The 5.2-inch Microsoft Lumia 950 has finally hit the shelves, but does the Microsoft offering live up to its promise? Will the new Windows 10 Mobile-powered smartphone be able to entice Android and iOS users and get them to convert?

We take a look at what the reviewers are saying - if the Lumia 950 lives up to the hype or disappoints.

Techradar is impressed by the smartphone and its new features such as Continuum and the Iris scanner.

"The Lumia 950's feature set speaks far louder for why you should buy one than if it were clad in an anodized aluminum shell. The screen is super sharp and vibrant, the camera looks to be one of the better phone snappers in 2015 and it's got gobs of storage," says Techradar's Joe Osborne.

Osborne also highlights some of the phone's features in his review, particularly Windows 10's new Hello feature, which makes use of iris scanning technology to unlock the phone. For Osborne, Windows Hello, along with the other features, "help set Microsoft apart from the herd."

As for the phone's Continuum feature, Osborne says that it "allows the Lumia 950 to do what no other can: power a pure PC experience from just one (albeit powerful) USB-C port."

CNET'S Jessica Dolcourt does not seem very impressed by the Lumia 950 and while she does not give the smartphone a thumbs down, she believes that the "average" device will offer little reason for Android and iPhone users to make a switch to Windows.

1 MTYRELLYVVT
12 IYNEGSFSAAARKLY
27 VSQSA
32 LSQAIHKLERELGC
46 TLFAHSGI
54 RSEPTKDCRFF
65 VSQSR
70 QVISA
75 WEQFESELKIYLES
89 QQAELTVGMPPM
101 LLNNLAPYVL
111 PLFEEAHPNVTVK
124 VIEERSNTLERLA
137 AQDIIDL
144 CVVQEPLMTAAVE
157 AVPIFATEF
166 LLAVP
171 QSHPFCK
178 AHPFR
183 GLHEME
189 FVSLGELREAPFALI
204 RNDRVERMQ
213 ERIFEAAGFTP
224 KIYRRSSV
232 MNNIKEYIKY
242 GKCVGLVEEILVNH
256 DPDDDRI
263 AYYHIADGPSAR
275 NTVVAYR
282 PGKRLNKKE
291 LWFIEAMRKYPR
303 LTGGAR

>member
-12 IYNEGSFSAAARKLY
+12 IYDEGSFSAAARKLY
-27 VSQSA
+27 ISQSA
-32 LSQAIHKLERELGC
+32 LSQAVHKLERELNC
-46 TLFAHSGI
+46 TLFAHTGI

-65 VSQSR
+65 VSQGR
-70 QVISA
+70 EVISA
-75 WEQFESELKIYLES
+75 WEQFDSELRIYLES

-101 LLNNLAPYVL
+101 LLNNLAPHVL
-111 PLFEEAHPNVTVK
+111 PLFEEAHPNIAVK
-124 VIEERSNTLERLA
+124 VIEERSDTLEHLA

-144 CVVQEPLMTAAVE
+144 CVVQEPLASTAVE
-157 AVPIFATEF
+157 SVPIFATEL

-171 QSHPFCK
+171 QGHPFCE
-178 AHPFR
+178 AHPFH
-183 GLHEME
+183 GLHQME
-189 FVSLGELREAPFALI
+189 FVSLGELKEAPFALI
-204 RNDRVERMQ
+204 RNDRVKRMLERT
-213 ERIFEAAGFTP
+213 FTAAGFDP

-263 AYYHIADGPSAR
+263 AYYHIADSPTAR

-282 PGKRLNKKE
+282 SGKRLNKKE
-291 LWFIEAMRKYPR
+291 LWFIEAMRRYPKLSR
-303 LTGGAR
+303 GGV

"I do believe there are some people who will like the Lumia 950, which is good from a hardware perspective, if not terrific. I do enjoy Windows 10's visual update, even though it's a minor boost that doesn't add much substance, and the camera takes pleasing photos. Still, it's hard to recommend the 950 and all it represents," notes Dolcourt.

Ars Technica's Peter Bright echoes Dolcourt's sentiments and believes that the Lumia 950 is unlikely to lure new users. The smartphone is also on the expensive side and does not excite him. He also feels that Microsoft should have bypassed the iris scanner and opted for the fingerprint sensor instead.

"If the Lumia 950 were more keenly priced then it might be easier to get excited about it," says Bright. "For Windows Phone fans (and I am one), this phone, or its bigger brother, is much needed and very welcome. But this is not a phone that is likely to win over new converts. It does its job, and it keeps the platform ticking over. The struggle to attract new users, however, remains."

While the performance and battery life of the Lumia 950 are great, reviewers have the common grouse that the device's distinguishing feature - Continuum - only works with a few apps. Dan Seifert from The Verge also feels that the Lumia 950 does not live up to expectations.

"It [Microsoft] could have pulled out all of the stops and produced a phone that was visually impactful, wildly innovative, and truly riveting compared to anything else to make up lost ground," Seifert says. "The Lumia 950 is, unfortunately, none of those things."

Seifert adds that though the phone has some "newer guts" in it and that the OS the phone runs on has a number of interesting features, there's really nothing in the Lumia 950 "that would drive anyone but the most die-hard Windows fan to buy it."

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